This content is selected and controlled by WebMD's editorial staff and is supported by RB.

Coughs that nag you all day long are bad enough. But when it keeps you awake all night, you can feel downright awful. How can you calm it down so you can get the sleep you need?

You’re in luck. There are plenty of treatments for nighttime coughs that can help. Most of the time, home remedies or over-the-counter (OTC) treatments can work wonders. But if those don’t help, your doctor can prescribe a stronger cough medicine that includes something to make you drowsy.

How to Calm That Cough

Start with simple solutions to see if they stop the hacking:

  • Use a humidifier to make the air moist, or breathe steam from a hot shower or tea kettle before bed.
  • Raise your head up a bit with an extra pillow.
  • Try a saline or saltwater nose spray.
  • Swallow a teaspoon of honey. (Note: This is not for babies younger than 1 year old.)
  • Sip warm tea or soup.
  • Suck on menthol or honey lozenges before bedtime.

If you need stronger relief, pharmacy shelves are full of OTC cough or cold remedies you can try to stop a cough. These products may have a mix of different types of medicine in one capsule or pill:

  • A cough suppressant. It works by blocking your reflex to cough. Dextromethorphan is the most common one.
  • A decongestant like phenylephrine or pseudoephedrine to clear your stuffy nose or sinuses
  • An antihistamine, like brompheniramine, chlorpheniramine, diphenhydramine, or doxylamine, to stop your sneezing and runny nose
  • A drug that thins out your mucus, called an expectorant

But be aware: These cough treatments make some people feel drowsy, but they make others feel hopped up so they stay awake. And some of them aren’t safe to take if you have health problems, like high blood pressure. So check with your doctor before you buy one.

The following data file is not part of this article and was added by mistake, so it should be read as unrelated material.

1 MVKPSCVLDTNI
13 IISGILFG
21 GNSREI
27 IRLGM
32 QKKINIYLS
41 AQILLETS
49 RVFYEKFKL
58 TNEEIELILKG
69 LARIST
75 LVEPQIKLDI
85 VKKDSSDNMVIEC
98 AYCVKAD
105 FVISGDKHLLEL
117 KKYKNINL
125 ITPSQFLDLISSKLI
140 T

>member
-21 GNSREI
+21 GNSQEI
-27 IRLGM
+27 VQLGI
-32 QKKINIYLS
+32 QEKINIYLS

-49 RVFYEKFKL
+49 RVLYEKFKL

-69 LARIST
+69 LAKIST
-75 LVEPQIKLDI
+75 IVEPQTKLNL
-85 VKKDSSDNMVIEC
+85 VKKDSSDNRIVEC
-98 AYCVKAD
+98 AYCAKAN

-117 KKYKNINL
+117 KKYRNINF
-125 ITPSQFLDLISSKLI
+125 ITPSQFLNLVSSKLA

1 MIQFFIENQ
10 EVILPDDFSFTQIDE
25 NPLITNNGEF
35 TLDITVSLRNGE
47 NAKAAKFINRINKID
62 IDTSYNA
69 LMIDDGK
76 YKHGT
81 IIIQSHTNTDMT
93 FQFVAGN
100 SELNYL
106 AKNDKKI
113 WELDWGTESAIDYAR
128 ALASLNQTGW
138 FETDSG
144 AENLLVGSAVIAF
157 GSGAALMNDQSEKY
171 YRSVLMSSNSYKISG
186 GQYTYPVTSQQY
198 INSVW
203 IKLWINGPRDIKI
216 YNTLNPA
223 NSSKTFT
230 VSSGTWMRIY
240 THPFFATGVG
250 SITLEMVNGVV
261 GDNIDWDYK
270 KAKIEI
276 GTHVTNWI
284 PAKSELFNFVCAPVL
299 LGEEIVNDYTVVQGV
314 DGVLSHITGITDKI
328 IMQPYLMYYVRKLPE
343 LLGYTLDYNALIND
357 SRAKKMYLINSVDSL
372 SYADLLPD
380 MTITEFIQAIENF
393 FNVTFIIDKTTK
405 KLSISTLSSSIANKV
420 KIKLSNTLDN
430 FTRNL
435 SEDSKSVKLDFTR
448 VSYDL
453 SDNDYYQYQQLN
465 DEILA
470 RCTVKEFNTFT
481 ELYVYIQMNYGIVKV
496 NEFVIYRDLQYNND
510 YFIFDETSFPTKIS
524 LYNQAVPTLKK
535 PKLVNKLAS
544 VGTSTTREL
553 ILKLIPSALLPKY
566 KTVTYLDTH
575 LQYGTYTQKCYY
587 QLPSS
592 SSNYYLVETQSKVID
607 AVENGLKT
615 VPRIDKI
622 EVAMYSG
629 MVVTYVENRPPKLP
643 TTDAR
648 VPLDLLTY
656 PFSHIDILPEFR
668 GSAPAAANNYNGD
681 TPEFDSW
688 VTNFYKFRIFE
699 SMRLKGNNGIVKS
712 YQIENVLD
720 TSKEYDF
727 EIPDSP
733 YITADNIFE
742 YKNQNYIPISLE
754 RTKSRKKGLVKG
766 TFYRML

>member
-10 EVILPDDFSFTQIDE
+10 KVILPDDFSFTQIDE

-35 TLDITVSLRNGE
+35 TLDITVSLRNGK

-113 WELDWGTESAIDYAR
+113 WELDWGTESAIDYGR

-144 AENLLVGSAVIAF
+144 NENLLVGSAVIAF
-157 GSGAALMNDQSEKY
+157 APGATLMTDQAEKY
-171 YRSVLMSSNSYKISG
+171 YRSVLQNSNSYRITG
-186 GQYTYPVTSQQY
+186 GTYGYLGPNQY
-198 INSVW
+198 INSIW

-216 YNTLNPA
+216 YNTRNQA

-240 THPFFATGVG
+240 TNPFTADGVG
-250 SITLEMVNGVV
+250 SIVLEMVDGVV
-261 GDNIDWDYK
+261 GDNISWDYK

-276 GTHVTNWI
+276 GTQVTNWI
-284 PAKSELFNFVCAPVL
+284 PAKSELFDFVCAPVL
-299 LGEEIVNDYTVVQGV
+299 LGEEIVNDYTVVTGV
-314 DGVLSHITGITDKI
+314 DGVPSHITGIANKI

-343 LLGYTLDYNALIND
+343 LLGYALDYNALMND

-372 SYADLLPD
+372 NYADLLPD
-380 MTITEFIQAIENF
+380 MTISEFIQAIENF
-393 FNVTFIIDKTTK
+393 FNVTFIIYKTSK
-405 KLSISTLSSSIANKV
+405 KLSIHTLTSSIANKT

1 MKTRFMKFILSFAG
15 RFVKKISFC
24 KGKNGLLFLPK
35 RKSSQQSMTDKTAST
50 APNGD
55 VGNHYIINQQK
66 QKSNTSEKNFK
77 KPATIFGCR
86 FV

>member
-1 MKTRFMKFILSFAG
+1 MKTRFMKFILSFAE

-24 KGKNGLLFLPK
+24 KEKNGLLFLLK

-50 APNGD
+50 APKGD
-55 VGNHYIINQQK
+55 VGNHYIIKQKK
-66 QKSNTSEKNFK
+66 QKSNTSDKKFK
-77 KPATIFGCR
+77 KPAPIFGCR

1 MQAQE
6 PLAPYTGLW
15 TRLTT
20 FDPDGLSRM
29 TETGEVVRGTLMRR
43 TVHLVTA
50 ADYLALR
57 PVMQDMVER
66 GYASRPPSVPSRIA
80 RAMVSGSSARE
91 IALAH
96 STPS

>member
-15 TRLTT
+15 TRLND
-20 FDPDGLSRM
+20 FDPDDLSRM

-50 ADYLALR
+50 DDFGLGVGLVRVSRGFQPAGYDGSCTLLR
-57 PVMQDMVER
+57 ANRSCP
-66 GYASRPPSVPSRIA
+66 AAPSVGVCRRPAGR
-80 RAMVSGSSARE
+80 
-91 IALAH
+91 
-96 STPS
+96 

Nasal sprays with or without a steroid may help ease your cough, too.

What Causes Coughs?

When you have a cold, a sinus infection, or the flu, mucus can drip from your stuffy nose or sinuses into your throat when you lie down to sleep. That’s why you may cough more at night. You may feel the drip tickle the back of your throat and want to cough to clear the clog.

But other conditions can also cause a cough that keeps you awake:

  • Asthma. Air tubes in your lungs get narrow and close up, and too much mucus can build up. People with asthma can also have dry coughs because they don’t take in enough air when they breathe. Dust can make the problem worse.
  • Allergies. Hay fever or other allergies can give you a stuffy nose that drips into your throat.
  • Heartburn or gastroesophageal reflux disease (GERD). Stomach acid can trickle up and bother nerves in the lower part of your esophagus, the tube that connects your mouth and stomach. This can make you cough, even if you don’t feel a burn or pain.
  • Smoking. Mucus in your lungs can make you cough. You may also feel the urge to cough to get the toxins out of your airways.
  • Some blood pressure drugs. ACE inhibitors can trigger a dry cough that won’t quit for some people.

If your doctor finds that one of these problems is causing your cough, you’ll need to treat that specific condition to find relief. Talk to your doctor about the best plan.

WebMD Medical Reference

NEXT IN THE SERIES

From WebMD

Already Sick

Cold & Flu Activity